Bouncing Back

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Today I ended up in two random discussions about cancer.  In the first one a parent from Parker’s class shared about a cousin who has colon cancer.  He was given mere months to live well over a year ago.  I love hearing about people blowing those predictions out of the water.  The second talk was with someone I barely know.  His wife was diagnosed with cancer a few months ago, and they are treating it aggressively.  Her chemo treatments are just starting so he is looking for any and all advice as to how to best support her.  We shared information, and I said something about Dave’s side effects being cumulative over time.  He said he hadn’t really considered that.

Later I was thinking that the effect of chemo is kind of like throwing a tennis ball against a wall.  In the beginning you have all the energy of your (formerly perfectly healthy now you have cancer) self.  So you throw that ball with all your might and eventually it bounces back to you – and YOU bounce back almost as good as before.  As time and treatment go on though you have less energy to throw that ball and find that when that ball bounces back, it falls shorter and shorter of its goal.  Sometimes you need help even picking up the darn ball and flinging it towards the wall.  Sometimes you want to skip the ball and just beat your head against the wall.  I feel like Dave has been at this point recently.  So he is visiting his parents for a long weekend – golfing, getting some rest, and eating yummy food.  He is also giving some thought to altering his work schedule to work with his current energy level and take some pressure off of himself.  On Wednesday, we went to the Life with Cancer Center (http://lifewithcancer.org/index.php) and discovered the many many options they offer.  Dave needs to take some time to reenergize so that he can continue this tedious arduous exercise.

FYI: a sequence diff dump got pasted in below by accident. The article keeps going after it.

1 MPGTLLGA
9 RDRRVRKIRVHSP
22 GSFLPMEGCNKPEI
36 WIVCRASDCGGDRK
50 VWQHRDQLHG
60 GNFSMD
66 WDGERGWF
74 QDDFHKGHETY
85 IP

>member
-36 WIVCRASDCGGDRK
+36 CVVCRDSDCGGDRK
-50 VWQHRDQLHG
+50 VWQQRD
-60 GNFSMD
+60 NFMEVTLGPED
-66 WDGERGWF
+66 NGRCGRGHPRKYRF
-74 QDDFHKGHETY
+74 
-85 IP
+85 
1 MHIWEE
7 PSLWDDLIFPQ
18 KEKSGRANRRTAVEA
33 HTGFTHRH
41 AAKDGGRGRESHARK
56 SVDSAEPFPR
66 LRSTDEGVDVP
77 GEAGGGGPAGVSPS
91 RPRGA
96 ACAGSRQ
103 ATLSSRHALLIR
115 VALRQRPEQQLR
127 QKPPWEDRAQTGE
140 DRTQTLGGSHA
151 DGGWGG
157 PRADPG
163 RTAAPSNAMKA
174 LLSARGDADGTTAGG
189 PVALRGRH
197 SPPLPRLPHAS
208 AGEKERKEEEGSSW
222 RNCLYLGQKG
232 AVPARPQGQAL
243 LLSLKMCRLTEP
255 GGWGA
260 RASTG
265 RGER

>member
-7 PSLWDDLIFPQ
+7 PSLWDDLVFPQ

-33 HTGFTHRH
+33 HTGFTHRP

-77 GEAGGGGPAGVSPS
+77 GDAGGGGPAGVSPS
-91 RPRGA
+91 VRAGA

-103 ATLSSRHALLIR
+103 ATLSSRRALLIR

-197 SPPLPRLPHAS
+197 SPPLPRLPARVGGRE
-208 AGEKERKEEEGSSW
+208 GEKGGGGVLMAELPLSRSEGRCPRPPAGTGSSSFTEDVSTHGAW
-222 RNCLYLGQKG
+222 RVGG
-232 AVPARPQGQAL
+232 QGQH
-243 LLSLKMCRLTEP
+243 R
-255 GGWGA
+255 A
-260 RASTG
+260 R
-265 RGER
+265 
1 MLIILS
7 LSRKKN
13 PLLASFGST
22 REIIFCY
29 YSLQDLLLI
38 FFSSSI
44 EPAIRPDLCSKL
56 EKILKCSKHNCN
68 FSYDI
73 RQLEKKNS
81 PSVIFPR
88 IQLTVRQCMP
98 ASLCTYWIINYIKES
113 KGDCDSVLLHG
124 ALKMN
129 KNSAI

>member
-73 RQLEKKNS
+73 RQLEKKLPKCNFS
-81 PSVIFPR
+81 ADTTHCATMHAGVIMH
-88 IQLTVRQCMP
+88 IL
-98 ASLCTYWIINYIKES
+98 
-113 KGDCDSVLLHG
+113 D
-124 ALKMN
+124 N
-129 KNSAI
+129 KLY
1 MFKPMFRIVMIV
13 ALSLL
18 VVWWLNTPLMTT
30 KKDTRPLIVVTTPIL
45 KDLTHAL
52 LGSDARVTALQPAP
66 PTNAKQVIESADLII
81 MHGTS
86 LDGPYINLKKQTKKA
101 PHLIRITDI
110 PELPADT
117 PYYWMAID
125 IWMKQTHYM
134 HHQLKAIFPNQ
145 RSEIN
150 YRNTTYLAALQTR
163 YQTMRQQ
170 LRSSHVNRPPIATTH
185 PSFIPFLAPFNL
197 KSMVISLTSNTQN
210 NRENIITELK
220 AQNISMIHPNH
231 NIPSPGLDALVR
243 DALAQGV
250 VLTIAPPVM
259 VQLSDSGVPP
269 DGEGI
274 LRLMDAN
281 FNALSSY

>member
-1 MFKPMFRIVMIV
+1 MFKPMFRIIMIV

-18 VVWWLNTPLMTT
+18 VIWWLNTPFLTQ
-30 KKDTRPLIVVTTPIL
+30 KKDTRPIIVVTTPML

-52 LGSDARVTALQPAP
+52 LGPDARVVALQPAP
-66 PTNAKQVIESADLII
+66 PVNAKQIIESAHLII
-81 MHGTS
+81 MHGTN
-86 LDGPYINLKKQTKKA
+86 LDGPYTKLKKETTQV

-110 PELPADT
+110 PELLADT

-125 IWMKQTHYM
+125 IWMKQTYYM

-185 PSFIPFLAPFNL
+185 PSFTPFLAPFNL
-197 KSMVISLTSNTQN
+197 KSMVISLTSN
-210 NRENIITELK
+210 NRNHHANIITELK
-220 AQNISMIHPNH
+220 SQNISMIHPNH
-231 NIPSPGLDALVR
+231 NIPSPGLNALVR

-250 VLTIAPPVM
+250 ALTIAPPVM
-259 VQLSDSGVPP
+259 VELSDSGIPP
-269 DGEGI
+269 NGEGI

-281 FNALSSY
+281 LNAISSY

xoxo

Robyn

Feet

We were heading out to dinner one night when I looked down at Dave’s feet and noticed   that he was wearing his Ugg slippers.  So naturally I asked incredulously, “Are you wearing slippers?!”   I couldn’t help but feel bad when he told me that they were the only thing in which his feet were comfortable.

When Dave had his first line of chemo, one of the drugs caused neuropathy.  I thought this meant numbness, but for Dave it means discomfort and pain.  He was told that it could take months to correct itself.  Now, five months later there are no signs of improvement.  He can’t stand for long periods of time, or if he does he is miserable the next day.  Even driving can make his feet hurt.  I have tried to convince him to go and have a pedicure, but he isn’t at all interested!  So, we are thinking about buying a foot massager from Brookstone.  Anyone ever invested in one?  Any other ideas?

xoxo

Robyn